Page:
Rany, any thoughts to share with us on the Hosmer situation???

Also, on a related note (and a slightly crabby note), is there anyone at Baseball Prospectus that is NOT a member of the Scott Boras fan club? Without being too negative, it seems like most of the commentary over there comes across as more and more arrogant as time goes by... Maybe it's just me.

Anonymous said...

1. Aviles (2nd)
2. FA (Frucal or Cabrera) (SS)
3. FA (Dunn or Milton Bradley??) (LF)
4. Butler (DH)
5. Guillen (RF)
6. Gordon (3B)
7. Teahen or Dejesus (CF) (see below)
8. Kaaihue (1B)
9. Teagarden, Salty, or Max Ramirez (C) (for Teahen or Dejesus and Blake Wood or Daniel Gutierrez)

Anonymous said...

I worry that Furcal will be too injury prone and we should stay away.

We can't have Milton Bradley. He'll either beat up Levebre or he and Guillen will try to outdo each other as bench poisons! Or both.

Hey anonymous, why did you put Kila down at 8? Probably safe to swap him and Guillen.

Anonymous said...

good thing we didn't trade Mahay at the deadline so we could remain competitive next year.

Anonymous said...

Good stuff, Rany. Matter of fact, it nearly echoes what I wrote earlier today at the Unknown Royals Fan - If I'm writing similar stuff to you, I can't be too far off target. Although I'm probably a little tougher on Buck than you are.

Anonymous said...

I've never actually seen Ka'aihue play, so this might be a stupid question, but is there any possibility that he could handle a corner OF spot? If so, then maybe going after Dunn/Abreu doesn't make as much sense, and you could rotate Shealy and Butler at 1B/DH.

After living through the Sweeney years I'm REALLY unexcited about signing Furcal. Especially when we'd be relying upon his defense more than we ever did with Sweeney. I've never had a chance to watch Orlando Hudson on a consistent basis, but is there a chance he could handle SS? His defense at 2B is supposed to be pretty good.

These would be unknown/risky moves from a defensive standpoint, but I just don't see any way that Moore can greatly improve the lineup in one offseason without also sacrificing some defense.

konza847 said...


That's our magic number.

Next year is what this year was supposed to be: the year the young players actually develop into the nucleus of a contending team.

I wouldn't sign a bunch of expensive free agents. I would sign stopgaps. Guys who have something to prove, and, if they prove it, you flip them at the trade deadlines for prospects.

Spending eight figures a year for a player who is entering his decline phase makes no sense if you're topping out between 75 and 80 wins.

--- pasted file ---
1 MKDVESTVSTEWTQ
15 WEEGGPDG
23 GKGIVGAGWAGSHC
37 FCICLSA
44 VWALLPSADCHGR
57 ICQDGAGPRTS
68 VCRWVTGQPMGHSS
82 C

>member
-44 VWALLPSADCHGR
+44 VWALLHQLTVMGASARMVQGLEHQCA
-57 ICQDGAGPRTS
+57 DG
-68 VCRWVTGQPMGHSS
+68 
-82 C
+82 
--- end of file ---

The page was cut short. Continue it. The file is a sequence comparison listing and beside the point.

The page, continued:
Let Shealy and Kila battle it out for the 1B position. If Shealy wins, there are worse things than Kila spending a year at AAA and being ready to be recalled if Shealy falters or gets injured- which has been the case the last two years.

Develop the organization from within. Manage the fans' expectations by telling them that's what you're doing. That'll bring you a lot more credibility and a lot fewer disgruntled fans that signing another Jose Guillen this off-season.

Unknown said...

The only free agent mentioned that I'm remotely interested in is Dunn, who is this decade's Jim Thome. However, Dunn walks a lot, would easily break the Royals pathetic single season home run record, and is only 28. Therefore, I'm sure the Royals will have no interest.

Thanks God we paid Jose Guillen $12 million a year, along with $3 million per year on a 35 year old Japanese reliever. It would be terrible to have $15 million free to throw at Adam Dunn this offseason.

Anonymous said...

Adam Dunn is not GMDM's kind of player. If he keeps walking and hitting home runs like this, he'll never be a stud like Jeff Francouer.

Since he never calls out his teammates publicly while busting out a sub-90 OPS+, he won't bring enough "fire" and leadership to the Royals.

He doesn't have enough of an arm to cover up a lack of range.

he doesn't get hurt enough to make excuses.

Since he would clearly start for the Royals, he wouldn't be able to complain about thinking he had been guaranteed a starting job.

No, he doesn't sound like a DMGM signing at all.

Old Man Duggan said...

In response to some of the posters above:

Anonymous #1: Abreu would never sign for one year.

Anonymous #2: I'd like the Royals to avoid O-Cab and Bradley like the plague. I'd also hope Kaaihue's bat warrants a spot in the order a little higher than 8th. His insane AVG/OBP/SLG splits would hopefully indicate a middle of the order bat.

Kevin: Agreed on Furcal. The injuries scare me. So do the errors, although that arm is something.

Anonymous #4: Kila is supposed to be a pretty good defensive first baseman from what I've read. I'd rather have his bat there and acquire a corner outfielder than convert him and settle for Butler/Shealy (who I think is ending his time as a Royal this month).

Konza: There are not enough options from within to be able to survive on stopgaps. If Dunn is out there, I want the Royals going after him, and I was advocating it in April over at the Star message board (Helmet Hair's the screenname over there). He has legit power in any ballpark, has great OBP, and is young enough for the power not to drop off precipitously. Even if his power did drop of precipitously, it still puts his power above the likes of Guillen.

Also I'd like them to cut bait with Shealy, but maybe that's just me. Kila is the new hope.

Adam: The thing is I think there is the $15 million to throw at Dunn this offseason. You forget that from all accounts Glass was willing to sign both Guillen and Hunter/Andruw last season. I don't see that changing.

Rany: I know there are the rumblings of the Royals having their eyes set on Furcal, but I really hope they focus, as you said on a legit corner outfield bat. The talent is there from within to make due at middle infield. The legit bat in left would serve the Royals much better, and a hopefully healthier Guillen could move to his rightful place in the order, the sixth or seventh spot.